43

I have the following table:

+-----------+-----------+------------+----------+
| id        | user_id   | start_date | end_date |
| (integer) | (integer) | (date)     | (date)   |
+-----------+-----------+------------+----------+

Fields start_date and end_date are holding date values like YYYY-MM-DD.

An entry from this table can look like this: (1, 120, 2012-04-09, 2012-04-13).

I have to write a query that can fetch all the results matching a certain period.

The problem is that if I want to fetch results from 2012-01-01 to 2012-04-12, I get 0 results even though there is an entry with start_date = "2012-04-09" and end_date = "2012-04-13".

2
  • @MarcoMariani I want it to be able to work just like in the example.
    – Psyche
    Apr 16, 2012 at 8:15
  • 2
    The question doesn't really say what "matching" means. Containing? Contained by? Overlapping? An exact match?
    – kgrittn
    Apr 16, 2012 at 9:47

9 Answers 9

68
 SELECT *
   FROM mytable
  WHERE (start_date, end_date) OVERLAPS ('2012-01-01'::DATE, '2012-04-12'::DATE);

Datetime functions is the relevant section in the docs.

1
  • It was not my question directly, however, using OVERLAPS saved my day. Thanks a lot :)
    – SRC
    Jan 22, 2018 at 10:39
38

Assuming you want all "overlapping" time periods, i.e. all that have at least one day in common.

Try to envision time periods on a straight time line and move them around before your eyes and you will see the necessary conditions.

SELECT *
FROM   tbl
WHERE  start_date <= '2012-04-12'::date
AND    end_date   >= '2012-01-01'::date;

This is sometimes faster for me than OVERLAPS - which is the other good way to do it (as @Marco already provided).

Note the subtle difference. The manual:

OVERLAPS automatically takes the earlier value of the pair as the start. Each time period is considered to represent the half-open interval start <= time < end, unless start and end are equal in which case it represents that single time instant. This means for instance that two time periods with only an endpoint in common do not overlap.

Bold emphasis mine.

Performance

For big tables the right index can help performance (a lot).

CREATE INDEX tbl_date_inverse_idx ON tbl(start_date, end_date DESC);

Possibly with another (leading) index column if you have additional selective conditions.

Note the inverse order of the two columns. See:

24

just had the same question, and answered this way, if this could help.

select * 
from table
where start_date between '2012-01-01' and '2012-04-13'
or    end_date   between '2012-01-01' and '2012-04-13'
3

To have a query working in any locale settings, consider formatting the date yourself:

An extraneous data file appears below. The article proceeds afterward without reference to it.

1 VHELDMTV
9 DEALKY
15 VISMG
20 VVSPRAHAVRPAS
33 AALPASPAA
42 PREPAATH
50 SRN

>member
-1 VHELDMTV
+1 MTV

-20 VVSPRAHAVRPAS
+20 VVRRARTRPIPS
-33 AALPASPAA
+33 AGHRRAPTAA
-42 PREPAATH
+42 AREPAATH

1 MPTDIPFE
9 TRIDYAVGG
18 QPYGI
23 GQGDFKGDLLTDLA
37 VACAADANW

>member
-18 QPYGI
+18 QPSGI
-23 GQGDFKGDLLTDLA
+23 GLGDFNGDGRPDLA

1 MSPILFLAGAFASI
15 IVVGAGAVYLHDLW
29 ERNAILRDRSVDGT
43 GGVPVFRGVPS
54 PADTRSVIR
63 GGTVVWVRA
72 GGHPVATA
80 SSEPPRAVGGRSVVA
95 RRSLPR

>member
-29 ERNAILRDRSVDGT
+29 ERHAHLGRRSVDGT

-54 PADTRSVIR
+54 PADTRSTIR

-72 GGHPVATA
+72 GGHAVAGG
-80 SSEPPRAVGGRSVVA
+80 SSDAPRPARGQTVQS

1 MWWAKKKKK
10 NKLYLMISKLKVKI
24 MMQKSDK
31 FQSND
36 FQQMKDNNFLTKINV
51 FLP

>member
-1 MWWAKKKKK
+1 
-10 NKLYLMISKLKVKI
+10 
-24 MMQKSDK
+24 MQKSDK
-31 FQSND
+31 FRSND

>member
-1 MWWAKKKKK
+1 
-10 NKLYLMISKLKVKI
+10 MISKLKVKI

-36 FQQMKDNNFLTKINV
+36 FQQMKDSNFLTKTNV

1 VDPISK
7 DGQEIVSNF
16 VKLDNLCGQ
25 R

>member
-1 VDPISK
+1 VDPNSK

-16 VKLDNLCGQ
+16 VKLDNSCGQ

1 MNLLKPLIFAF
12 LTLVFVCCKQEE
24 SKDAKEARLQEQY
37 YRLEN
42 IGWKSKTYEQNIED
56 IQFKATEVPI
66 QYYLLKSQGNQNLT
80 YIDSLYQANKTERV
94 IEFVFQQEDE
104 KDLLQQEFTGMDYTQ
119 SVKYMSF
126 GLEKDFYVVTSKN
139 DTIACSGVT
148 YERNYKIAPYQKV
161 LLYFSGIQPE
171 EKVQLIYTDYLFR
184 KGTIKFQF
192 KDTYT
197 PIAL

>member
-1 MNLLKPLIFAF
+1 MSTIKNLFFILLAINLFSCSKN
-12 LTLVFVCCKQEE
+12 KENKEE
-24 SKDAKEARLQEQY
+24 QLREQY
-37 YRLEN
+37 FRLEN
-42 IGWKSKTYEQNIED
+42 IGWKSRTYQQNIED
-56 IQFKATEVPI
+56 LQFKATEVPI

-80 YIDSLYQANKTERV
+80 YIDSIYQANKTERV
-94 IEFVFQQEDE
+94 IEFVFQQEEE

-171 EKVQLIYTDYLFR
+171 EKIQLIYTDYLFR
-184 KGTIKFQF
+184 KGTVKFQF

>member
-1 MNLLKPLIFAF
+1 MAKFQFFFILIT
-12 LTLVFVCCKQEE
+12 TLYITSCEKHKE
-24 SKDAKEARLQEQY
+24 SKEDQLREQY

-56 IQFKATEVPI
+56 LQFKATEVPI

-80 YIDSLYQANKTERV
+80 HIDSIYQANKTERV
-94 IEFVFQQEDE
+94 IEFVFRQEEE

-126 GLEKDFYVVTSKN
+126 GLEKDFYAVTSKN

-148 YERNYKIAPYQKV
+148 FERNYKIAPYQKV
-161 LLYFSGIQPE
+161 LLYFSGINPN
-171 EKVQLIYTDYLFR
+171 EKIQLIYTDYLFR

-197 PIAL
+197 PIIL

SELECT * 
  FROM testbed 
 WHERE start_date >= to_date('2012-01-01','YYYY-MM-DD')
   AND end_date <= to_date('2012-04-13','YYYY-MM-DD');
0

Looking at the dates for which it doesn't work -- those where the day is less than or equal to 12 -- I'm wondering whether it's parsing the dates as being in YYYY-DD-MM format?

1
  • Why not? This format depends on the clients' locale settings, database stores it in a couple of bytes, without any formatting. Apr 16, 2012 at 8:19
0

You have to use the date part fetching method:

SELECT * FROM testbed WHERE start_date  ::date >= to_date('2012-09-08' ,'YYYY-MM-DD') and date::date <= to_date('2012-10-09' ,'YYYY-MM-DD')
0

No offense but to check for performance of sql I executed some of the above mentioned solutiona pgsql.

Let me share you Statistics of top 3 solution approaches that I come across.

1) Took : 1.58 MS Avg

2) Took : 2.87 MS Avg

3) Took : 3.95 MS Avg

Now try this :

 SELECT * FROM table WHERE DATE_TRUNC('day', date ) >= Start Date AND DATE_TRUNC('day', date ) <= End Date

Now this solution took : 1.61 Avg.

And best solution is 1st that suggested by marco-mariani

0
SELECT *
FROM ecs_table
WHERE (start_date, end_date) OVERLAPS ('2012-01-01'::DATE, '2012-04-12'::DATE + interval '1');
0

Let's try range data type.

--sample data.

begin;
create temp table tbl(id  serial, user_id integer, start_date date, end_date date);
insert into tbl(user_id, start_date, end_date) values(1, '2012-04-09', '2012-04-13');
insert into tbl(user_id, start_date, end_date) values(1, '2012-01-09', '2012-04-12');
insert into tbl(user_id, start_date, end_date) values(1, '2012-02-09', '2012-04-10');
insert into tbl(user_id, start_date, end_date) values(1, '2012-04-09', '2012-04-10');
commit;

add a new daterange column.

begin;
alter table tbl add column tbl_period daterange ;
update tbl set tbl_period = daterange(start_date,end_date);
commit;

--now test time.

select * from tbl
    where tbl_period && daterange('2012-04-10' ::date, '2012-04-12'::date);

returns:

 id | user_id | start_date |  end_date  |       tbl_period
----+---------+------------+------------+-------------------------
  1 |       1 | 2012-04-09 | 2012-04-13 | [2012-04-09,2012-04-13)
  2 |       1 | 2012-01-09 | 2012-04-12 | [2012-01-09,2012-04-12)

further reference: https://www.postgresql.org/docs/current/functions-range.html#RANGE-OPERATORS-TABLE

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